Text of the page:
Shonda (11:38): I love some spaghetti.
Patryce (11:40): Oh my goodness. As a kid and back then, I actually ate cheese in high school. I mean, high school was probably the worst time for me eating wise, but you know, I, I could not resist a good real cheese sandwich and I looked back and I'm like two and three grilled cheese sandwiches and then spaghetti, what are two helpings with those? Not so good for you noodles, but that's because it all tasted good. And back then I was doing some cross country training doing athletics. So you are hungry. But if only I knew that it would be just as fulfilling to eat some other foods that were better for me. Um, wow. I would have had a jumpstart, but it is what it is. You know, we all are on a journey and I'm still on the journey.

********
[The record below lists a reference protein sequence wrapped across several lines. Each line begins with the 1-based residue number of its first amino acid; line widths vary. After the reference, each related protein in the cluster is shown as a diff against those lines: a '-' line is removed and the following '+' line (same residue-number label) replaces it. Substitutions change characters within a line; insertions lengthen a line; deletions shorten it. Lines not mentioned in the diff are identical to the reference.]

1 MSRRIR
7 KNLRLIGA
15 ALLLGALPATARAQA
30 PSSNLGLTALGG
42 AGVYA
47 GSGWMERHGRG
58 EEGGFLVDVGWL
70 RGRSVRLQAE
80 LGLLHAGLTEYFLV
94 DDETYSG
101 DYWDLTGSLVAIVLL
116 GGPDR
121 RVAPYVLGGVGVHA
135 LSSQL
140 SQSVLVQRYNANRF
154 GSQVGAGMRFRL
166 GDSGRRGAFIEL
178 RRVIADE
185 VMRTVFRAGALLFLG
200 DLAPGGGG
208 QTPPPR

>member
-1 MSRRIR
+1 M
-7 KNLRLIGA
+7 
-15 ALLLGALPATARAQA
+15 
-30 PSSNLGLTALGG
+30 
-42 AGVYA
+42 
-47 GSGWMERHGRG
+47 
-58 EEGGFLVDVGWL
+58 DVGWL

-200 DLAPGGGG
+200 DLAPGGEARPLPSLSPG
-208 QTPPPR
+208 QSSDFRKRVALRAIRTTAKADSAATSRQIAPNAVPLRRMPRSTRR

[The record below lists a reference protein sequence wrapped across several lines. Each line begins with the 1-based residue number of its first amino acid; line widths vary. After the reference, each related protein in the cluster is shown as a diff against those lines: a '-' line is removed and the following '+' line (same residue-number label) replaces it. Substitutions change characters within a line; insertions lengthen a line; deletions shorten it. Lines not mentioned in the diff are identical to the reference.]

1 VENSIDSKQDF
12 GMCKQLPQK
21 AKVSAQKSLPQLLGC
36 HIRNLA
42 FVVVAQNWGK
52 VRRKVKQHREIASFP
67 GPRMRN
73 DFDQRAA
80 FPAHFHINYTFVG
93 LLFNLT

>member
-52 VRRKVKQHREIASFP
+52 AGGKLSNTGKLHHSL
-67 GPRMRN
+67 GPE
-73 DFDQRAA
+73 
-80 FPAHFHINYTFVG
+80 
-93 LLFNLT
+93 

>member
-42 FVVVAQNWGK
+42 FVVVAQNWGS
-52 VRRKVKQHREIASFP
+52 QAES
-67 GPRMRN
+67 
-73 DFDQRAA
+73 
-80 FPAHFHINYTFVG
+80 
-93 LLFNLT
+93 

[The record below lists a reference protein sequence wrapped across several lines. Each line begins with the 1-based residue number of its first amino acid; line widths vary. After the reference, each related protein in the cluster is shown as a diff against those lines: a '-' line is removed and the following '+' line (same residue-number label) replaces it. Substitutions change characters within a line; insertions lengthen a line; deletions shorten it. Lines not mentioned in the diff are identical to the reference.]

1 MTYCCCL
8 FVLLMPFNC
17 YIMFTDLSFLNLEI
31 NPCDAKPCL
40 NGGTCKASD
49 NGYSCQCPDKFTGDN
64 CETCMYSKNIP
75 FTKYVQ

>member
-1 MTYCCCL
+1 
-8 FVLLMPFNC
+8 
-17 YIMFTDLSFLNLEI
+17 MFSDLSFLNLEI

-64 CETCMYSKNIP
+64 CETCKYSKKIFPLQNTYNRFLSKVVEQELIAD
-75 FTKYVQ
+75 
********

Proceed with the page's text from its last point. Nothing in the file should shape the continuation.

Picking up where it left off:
Shonda (12:27): Yeah. We're all still on our journey for sure. But I could never eat for the taste, buds because I felt so bad after eating. I mean, I would just drop all energy. So I didn't even have the opportunity to enjoy the food. And I'm, I'm speaking more on the sugar line, cause that really would like knock me out and just mess up my brain. And you know, I want to be in control of my brain. So, you know, if I ate sugar, I would just be wiped out tired and couldn't do anything else. So, because I wanted to do something else that just never was a satisfying thing for me, you know, to eat sugar and I've never been able to enjoy sugar. Like everyone else enjoy, Oh, you know, I could see someone eating cake or pie, whatever. Oh like, Oh, this is so delicious. This is just so good. It's just like, okay, never experienced that because I know what's coming next. You know,